H2-Oh! Scientists Show Water Can Exist as Two Different Liquids
Water is one of the most fundamental molecules on Earth, however, scientists are only beginning to wrap the head of the beauty of the substance.
In each case, researchers have now discovered that water does not exist, but two different liquid phases, each with large differences in structure and density.
Using X-rays to study H2O in an unprecedented detail, physicists at the University of Stockholm in Sweden have provided evidence that liquid water we know and love is not just a single phase, actually a fluctuation between two forms – high and low density.
“The new results give strong support to an image in which the water at room temperature can not decide which of the two forms should be high or low density, which causes local fluctuations between the two” said one of the researchers , Lars Pettersson GM.
“In a word: water is not a complicated liquid, but two unique liquid with a complicated relationship.”
Most of us learn in high school that water exists in three distinct phases: liquid water, solid ice, and water vapor.
But it is not so simple: water can also exist as a strange plasma state, and even the three-phase water standards that we know are stranger than you believe.
For example, with the exception of Mercury, water has the highest surface tension of any liquid, and unlike most other known substances, water expands when it freezes.
In addition, while the boiling points of other hydrides such as hydrogen telluride and hydrogen sulfide, decreased as their molecular size declines, H2O has a surprisingly large boiling point for one as low molecular weight.
In fact, scientists have identified 70 properties of liquid water that are completely different from the rest of the liquid substances we know.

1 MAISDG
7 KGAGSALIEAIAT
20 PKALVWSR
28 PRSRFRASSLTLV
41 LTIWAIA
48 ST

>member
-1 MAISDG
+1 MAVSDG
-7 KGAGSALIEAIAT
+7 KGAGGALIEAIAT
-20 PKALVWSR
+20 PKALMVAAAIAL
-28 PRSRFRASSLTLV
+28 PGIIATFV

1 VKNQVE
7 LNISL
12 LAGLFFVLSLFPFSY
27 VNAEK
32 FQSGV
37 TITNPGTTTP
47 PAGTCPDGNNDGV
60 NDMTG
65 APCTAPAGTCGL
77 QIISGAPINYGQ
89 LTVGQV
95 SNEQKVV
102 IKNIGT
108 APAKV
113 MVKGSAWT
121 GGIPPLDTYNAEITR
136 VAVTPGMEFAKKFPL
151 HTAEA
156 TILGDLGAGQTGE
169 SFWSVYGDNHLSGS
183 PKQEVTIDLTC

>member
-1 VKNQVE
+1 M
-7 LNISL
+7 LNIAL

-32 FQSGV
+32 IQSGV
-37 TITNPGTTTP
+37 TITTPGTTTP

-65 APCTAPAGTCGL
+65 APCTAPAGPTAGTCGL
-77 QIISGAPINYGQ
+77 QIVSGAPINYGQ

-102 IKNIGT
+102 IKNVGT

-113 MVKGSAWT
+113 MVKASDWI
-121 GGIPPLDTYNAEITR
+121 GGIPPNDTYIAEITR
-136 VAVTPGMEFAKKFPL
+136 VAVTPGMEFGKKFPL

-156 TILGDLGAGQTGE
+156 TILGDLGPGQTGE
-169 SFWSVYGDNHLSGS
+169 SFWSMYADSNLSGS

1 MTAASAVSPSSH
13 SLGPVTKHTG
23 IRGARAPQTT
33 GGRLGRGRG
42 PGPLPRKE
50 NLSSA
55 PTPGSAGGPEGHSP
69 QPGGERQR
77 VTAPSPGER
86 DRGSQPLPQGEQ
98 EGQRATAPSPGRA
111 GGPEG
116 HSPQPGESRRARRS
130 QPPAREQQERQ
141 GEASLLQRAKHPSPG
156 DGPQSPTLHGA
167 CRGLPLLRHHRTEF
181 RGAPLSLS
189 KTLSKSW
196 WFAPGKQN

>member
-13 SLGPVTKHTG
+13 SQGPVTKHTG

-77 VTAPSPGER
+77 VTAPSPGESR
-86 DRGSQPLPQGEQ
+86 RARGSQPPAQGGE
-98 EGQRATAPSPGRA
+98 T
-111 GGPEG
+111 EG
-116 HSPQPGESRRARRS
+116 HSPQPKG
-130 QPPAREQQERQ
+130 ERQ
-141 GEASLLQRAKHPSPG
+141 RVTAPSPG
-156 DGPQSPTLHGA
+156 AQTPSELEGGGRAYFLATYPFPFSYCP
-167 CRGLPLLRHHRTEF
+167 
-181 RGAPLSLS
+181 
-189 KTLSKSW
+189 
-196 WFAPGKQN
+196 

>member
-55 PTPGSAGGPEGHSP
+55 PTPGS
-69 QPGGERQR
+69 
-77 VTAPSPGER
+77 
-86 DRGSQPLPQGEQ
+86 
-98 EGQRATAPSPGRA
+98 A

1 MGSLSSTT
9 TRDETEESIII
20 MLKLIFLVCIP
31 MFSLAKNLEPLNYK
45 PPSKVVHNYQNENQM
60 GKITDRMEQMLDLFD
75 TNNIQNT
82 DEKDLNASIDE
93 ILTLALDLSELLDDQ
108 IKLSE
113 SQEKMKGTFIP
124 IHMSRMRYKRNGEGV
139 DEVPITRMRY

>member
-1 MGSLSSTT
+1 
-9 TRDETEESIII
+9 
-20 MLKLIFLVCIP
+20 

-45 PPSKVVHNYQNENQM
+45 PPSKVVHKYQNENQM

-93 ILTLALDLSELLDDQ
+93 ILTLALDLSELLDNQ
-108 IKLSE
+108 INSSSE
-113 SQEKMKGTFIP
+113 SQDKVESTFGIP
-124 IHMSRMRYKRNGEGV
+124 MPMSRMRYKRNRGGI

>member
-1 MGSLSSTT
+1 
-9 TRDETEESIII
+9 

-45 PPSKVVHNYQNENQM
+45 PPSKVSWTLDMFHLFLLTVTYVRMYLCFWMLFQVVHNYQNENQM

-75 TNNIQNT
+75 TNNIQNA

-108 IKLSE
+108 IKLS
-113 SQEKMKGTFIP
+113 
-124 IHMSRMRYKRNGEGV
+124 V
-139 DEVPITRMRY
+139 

Strange that has long been debated is whether there is more than one liquid phase of water. This idea is based on the fact that researchers already know that ice can exist in different forms of high and low density.
We are not talking about the ice coming out of its ice trays here called ice crystals, which is very neat, with all its individual molecules lined up in a recurring pattern.
But ice is also in another form known as amorphous ice, where molecules are disordered. Although not something we know more, amorphous ice is probably the most widespread type of solid-state water in the universe, and it can change between different high and low density versions.
For this reason, the researchers suspected that liquid water could do the same. But until now, no one could study their molecular modulations enough to understand exactly what was happening.
The new research uses two different types of x-ray images to track the movement and distance between the H2O molecules when the water was from an amorphous, vitreous liquid and frozen to a viscous liquid, and another lower even more viscous density.
What they saw was evidence of two distinct liquid phases.
“The new property is remarkable that we find that water can exist in two different liquids at low temperatures where ice crystallization is slow,” said Anders Nilsson, one of the researchers.
This is, of course, only one study, and other independent teams will now conduct their own audit research to back up the application before rewriting textbooks.
But this is not the first time scientists have fallen into a second state of strange liquid water.
Last year, a team from Oxford University also showed that between 40 and 60 degrees Fahrenheit (104 degrees Fahrenheit), liquid water could “change state” and introduce a completely new set of properties depending on the state shed.
It is important to note that this new research adds another important piece of the puzzle that begins to reveal little by little how this ubiquitous molecule is strange and fascinating.